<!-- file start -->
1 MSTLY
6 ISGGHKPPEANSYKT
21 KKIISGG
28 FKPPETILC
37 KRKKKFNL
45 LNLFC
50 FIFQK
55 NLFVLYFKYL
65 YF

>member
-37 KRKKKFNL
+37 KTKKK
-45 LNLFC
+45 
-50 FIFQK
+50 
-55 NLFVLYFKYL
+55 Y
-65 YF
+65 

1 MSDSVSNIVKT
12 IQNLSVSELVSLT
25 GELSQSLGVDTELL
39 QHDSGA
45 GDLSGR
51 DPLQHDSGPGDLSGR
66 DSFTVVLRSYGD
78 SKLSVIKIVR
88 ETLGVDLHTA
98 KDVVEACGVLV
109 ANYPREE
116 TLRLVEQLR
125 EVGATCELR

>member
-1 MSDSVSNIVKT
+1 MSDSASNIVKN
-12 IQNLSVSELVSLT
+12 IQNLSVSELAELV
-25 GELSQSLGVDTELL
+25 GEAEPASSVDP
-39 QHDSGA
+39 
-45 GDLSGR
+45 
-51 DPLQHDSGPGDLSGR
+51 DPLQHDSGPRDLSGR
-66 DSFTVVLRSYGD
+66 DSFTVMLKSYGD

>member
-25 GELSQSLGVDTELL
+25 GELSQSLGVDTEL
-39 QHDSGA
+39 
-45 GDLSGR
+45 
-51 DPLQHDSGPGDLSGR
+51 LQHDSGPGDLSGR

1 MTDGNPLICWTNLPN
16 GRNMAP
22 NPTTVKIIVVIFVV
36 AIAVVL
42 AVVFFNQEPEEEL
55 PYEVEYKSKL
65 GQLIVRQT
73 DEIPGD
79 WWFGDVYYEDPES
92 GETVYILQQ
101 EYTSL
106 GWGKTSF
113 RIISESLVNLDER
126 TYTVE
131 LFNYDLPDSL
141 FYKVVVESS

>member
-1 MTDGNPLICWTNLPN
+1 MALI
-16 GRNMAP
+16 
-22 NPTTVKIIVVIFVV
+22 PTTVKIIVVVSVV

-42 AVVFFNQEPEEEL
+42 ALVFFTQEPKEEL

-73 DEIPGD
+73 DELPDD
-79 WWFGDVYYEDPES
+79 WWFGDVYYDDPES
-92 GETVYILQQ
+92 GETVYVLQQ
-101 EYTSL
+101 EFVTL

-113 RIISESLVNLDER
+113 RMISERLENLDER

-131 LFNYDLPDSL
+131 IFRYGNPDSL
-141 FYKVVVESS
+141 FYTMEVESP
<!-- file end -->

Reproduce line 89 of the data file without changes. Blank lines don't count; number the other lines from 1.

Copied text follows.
-101 EYTSL